No matter if you’re applying for your first job or already established in your field, a job interview is always nerve-wracking as it’s a make-or-break moment that can positively or negatively impact your career. Here are some interview tips that have helped me throughout the years.
Sincerity is the best policy
I’ve been to my fair share of interviews, never memorized lines and got positive callbacks 75% of the time. My secret weapon – I say it like I mean it. Interviewers can spot an over-prepared, inauthentic speech from miles away. When asked questions like “What’s your greatest weakness?” answer what’s true to you instead of racking your brain wondering what your interviewer expects to hear. Don’t be afraid to give “clichéd” answers – if your weakness really is perfectionism because it slows you down and sometimes makes you inefficient, admit upfront that it’s cliché, but true. Such honesty is rare and will score you points.
Find common ground
When dealing with personable, friendly interviewers, don’t be afraid to hold conversations within the interview. There were a few instances in which I discovered mid-interview that both of us attended the same school, and proceeded to ask what they studied there or made jokes about certain features of the school all its students had an opinion about. This builds rapport, showing the interviewer he/she is able to have a good long-term professional and personal relationship with you. But if your interviewer looks like he wants nothing more than to go home, no fear – intimidating as it seems, don’t hesitate to share some of your career lows and major setbacks, and how you overcame them. This display of vulnerability again adds a personal touch (everyone has hit rock bottom somewhere), which will likely make the interviewer remember you favorably.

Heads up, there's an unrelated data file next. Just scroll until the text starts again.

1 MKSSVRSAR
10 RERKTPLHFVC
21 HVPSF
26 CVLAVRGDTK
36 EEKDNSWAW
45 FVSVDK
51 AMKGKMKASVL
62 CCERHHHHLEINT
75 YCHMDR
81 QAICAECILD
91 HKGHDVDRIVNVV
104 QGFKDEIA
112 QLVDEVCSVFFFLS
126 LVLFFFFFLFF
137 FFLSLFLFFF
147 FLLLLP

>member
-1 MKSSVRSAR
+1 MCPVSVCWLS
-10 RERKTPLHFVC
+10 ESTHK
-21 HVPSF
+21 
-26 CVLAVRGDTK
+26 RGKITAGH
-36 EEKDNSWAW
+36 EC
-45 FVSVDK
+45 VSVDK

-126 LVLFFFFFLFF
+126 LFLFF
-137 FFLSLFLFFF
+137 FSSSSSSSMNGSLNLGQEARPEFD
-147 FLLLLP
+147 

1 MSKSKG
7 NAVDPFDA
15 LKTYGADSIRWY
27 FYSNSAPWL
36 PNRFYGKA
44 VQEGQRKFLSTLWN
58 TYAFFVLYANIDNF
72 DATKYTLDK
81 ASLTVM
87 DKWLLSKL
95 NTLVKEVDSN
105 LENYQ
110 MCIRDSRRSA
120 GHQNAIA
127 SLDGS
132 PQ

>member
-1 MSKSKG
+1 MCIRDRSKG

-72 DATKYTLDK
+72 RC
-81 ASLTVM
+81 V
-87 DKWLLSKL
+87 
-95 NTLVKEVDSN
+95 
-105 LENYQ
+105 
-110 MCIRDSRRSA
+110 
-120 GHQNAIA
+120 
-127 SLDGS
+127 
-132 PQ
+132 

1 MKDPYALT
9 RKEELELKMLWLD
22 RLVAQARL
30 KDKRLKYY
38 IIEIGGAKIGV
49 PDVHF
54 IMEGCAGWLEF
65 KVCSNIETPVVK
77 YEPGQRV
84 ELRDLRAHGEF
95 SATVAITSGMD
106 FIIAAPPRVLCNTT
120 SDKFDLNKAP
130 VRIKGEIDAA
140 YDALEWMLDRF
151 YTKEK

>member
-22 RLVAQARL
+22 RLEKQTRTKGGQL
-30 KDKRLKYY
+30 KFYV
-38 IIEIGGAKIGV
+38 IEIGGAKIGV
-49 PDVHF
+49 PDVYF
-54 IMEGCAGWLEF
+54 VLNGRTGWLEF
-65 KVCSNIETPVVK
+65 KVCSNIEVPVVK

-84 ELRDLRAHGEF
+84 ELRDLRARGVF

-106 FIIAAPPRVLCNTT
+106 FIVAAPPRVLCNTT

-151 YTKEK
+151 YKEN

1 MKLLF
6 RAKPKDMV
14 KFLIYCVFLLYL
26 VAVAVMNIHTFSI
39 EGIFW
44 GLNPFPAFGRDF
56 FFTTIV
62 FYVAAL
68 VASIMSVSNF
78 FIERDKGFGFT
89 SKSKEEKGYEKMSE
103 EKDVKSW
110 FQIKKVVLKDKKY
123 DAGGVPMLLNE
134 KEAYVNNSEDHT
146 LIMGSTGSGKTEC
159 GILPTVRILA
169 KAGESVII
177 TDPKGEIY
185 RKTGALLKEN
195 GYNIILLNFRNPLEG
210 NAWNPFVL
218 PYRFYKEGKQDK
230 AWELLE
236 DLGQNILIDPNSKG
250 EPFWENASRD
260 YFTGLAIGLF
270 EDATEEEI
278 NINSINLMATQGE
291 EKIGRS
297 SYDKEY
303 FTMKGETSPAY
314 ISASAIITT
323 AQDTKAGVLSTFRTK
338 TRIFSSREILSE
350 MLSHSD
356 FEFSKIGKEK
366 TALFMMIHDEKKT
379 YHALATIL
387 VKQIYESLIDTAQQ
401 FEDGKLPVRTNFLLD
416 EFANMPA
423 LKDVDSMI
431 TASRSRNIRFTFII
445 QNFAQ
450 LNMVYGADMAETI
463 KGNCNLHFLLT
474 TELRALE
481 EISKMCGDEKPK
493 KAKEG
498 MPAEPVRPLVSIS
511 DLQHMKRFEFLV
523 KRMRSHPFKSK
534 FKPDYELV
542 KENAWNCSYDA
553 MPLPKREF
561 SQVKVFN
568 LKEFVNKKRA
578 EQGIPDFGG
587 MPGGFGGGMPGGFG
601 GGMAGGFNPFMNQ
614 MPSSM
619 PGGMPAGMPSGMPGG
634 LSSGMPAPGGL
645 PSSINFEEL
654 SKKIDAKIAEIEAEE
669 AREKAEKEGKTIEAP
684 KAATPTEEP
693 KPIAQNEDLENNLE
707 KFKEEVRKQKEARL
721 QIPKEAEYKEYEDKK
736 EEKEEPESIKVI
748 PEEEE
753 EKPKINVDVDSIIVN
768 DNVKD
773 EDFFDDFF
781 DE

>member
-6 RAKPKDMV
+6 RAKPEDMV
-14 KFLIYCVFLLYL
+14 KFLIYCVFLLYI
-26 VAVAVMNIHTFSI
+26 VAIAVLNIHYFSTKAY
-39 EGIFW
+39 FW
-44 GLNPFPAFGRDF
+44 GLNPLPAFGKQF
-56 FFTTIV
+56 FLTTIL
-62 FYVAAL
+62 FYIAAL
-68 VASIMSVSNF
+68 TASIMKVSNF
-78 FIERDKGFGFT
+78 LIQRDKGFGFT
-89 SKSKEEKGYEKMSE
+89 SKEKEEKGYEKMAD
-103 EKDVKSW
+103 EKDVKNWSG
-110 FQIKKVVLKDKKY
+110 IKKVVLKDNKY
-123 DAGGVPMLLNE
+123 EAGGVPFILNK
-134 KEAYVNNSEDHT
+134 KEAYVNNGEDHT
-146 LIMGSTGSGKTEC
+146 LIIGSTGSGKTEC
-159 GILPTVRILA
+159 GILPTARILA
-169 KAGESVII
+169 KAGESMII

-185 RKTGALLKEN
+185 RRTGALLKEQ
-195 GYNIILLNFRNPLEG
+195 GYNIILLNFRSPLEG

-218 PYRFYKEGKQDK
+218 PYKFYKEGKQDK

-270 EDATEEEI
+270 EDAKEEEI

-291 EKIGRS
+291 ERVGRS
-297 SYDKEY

Change your body language
Not to show the interviewer you’re confident but to convince yourself that you are. Many studies have proven that switching up your body language alters your hormones and thus changes the way you feel. Adopt ‘power poses’ in the interview room to feel less stressed and more self-assured – sit/stand upright and place your hands by your side or gesture as you speak (instead of crossed in front of your body or in your pockets). Pretend you’re a celebrity doing a segment on late night TV – tell yourself you’re strong, powerful and got the interview in the bag.